Investing in COVID-19 outbreak Seizing opportunities in a turbulent environment

Post COVID-19 economic reopening is unlikely to be smooth. UBS Asset Management investment experts discuss the current market environment, and the risks and opportunities they see over the next quarters. 

28 Apr 2020

Investing in COVID-19 outbreak

Seizing opportunities in a turbulent environment

The COVID-19 crisis has disrupted equity and fixed income markets, and economic re-opening is unlikely to be smooth. At our second-quarter Quarterly Investment Forum, portfolio managers across asset classes shared their best ideas for finding opportunities in current volatile markets.

Investing in COVID-19 outbreak

Investment outlook and asset allocation

Evan Brown, Head of Multi-Asset Strategy

The COVID-19 pandemic and associated lockdowns are causing what will likely be the deepest recession since the Great Depression. Still, this recession will probably also be one of the shortest in history, due to the extraordinarily fast and powerful policy response in the US and globally. The Fed has gone from monetary policy to outright credit policy, touching many areas of credit flow into the economy and introducing facilities well beyond those in 2008.  Globally, the speed and scale of fiscal stimulus has dwarfed that provided during 2008/2009. And unlike the period following the financial crisis, we do not expect fiscal retrenchment given the populist pressures facing many governments.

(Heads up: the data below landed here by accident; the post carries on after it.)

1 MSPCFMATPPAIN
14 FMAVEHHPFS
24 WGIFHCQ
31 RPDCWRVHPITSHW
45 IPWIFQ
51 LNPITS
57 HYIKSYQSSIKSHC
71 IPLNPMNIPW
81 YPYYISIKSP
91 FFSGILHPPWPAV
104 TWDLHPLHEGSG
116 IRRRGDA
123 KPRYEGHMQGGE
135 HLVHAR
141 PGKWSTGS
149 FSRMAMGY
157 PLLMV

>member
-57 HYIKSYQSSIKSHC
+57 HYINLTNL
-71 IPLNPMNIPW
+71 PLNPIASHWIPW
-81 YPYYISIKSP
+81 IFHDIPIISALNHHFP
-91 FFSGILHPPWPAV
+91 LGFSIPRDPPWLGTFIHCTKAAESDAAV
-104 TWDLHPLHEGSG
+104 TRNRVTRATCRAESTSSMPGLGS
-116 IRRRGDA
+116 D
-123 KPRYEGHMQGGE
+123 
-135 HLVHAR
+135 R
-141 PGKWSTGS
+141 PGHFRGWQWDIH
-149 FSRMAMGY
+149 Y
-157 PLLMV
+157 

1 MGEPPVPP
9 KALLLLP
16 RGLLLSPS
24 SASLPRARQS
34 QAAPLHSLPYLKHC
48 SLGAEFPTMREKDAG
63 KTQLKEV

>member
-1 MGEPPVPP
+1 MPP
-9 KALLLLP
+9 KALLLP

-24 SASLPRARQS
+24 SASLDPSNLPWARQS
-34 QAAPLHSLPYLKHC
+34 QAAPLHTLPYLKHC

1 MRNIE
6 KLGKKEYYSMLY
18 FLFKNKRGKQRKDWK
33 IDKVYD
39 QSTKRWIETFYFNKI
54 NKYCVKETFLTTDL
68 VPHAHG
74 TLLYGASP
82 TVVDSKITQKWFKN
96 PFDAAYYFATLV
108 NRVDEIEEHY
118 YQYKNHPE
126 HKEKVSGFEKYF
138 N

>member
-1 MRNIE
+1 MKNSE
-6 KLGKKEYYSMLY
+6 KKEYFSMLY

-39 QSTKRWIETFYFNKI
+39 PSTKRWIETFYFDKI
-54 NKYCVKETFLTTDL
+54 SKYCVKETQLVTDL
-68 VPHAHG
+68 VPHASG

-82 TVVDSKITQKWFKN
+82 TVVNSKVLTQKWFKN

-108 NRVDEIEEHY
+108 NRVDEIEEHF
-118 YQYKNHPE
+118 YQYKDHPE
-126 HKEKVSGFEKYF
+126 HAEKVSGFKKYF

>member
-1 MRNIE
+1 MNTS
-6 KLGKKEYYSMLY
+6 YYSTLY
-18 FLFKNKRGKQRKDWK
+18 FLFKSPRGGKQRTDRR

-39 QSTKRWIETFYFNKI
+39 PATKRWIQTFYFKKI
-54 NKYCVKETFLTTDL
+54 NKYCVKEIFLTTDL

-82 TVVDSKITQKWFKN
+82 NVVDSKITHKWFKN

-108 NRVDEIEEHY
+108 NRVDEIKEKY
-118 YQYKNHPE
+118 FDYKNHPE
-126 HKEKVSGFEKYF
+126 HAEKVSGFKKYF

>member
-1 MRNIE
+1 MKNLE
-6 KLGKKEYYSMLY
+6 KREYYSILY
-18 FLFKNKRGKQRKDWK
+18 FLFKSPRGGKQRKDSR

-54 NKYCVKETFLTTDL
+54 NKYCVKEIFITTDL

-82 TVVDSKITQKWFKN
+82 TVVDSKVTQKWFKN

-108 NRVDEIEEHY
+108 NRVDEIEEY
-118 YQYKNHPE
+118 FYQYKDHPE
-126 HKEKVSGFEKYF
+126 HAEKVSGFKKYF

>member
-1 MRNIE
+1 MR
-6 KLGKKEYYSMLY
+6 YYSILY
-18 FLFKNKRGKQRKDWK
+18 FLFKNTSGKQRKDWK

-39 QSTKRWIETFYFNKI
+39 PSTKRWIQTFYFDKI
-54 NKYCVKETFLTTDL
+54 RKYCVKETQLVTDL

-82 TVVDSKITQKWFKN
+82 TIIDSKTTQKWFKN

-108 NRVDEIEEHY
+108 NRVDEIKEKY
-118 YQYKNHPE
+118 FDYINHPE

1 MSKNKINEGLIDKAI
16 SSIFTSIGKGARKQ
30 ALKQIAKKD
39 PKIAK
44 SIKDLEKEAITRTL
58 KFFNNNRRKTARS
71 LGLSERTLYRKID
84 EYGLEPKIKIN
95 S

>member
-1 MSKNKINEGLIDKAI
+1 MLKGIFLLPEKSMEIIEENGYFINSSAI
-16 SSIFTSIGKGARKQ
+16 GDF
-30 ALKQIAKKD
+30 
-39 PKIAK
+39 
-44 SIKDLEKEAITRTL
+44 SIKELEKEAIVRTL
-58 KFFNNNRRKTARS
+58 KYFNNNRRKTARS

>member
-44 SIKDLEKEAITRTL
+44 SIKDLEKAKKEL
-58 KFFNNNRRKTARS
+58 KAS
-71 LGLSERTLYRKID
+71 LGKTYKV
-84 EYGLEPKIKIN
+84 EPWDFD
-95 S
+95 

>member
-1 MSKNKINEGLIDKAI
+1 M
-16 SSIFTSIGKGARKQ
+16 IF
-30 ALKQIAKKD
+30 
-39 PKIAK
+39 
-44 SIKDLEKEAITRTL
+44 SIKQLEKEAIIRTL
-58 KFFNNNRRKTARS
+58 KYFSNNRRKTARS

COVID-19 vs. Global Financial Crisis – deeper contraction but faster recovery

When the world was heading into the Global Financial Crisis in 2007, households and financial institutions were extremely overlevered. And after the financial crisis, they had an ongoing need to de-lever, which slowed the recovery. The COVID-19 recession has been a much deeper initial shock than in 2008, but overall imbalances heading into the crisis were much lower than prior to the GFC. This time it's more of an income shock than a balance sheet recession and there is less retrenchment to do, which means we should have a healthier recovery as the economy reopens.

There is, however, a lot of uncertainty around when and how we reopen economies, and there are clearly big differences across countries. Other questions are whether and when consumers and businesses will feel psychologically safe enough to return to semi-normal activities, and when they do so can we successfully contain renewed outbreaks of the disease.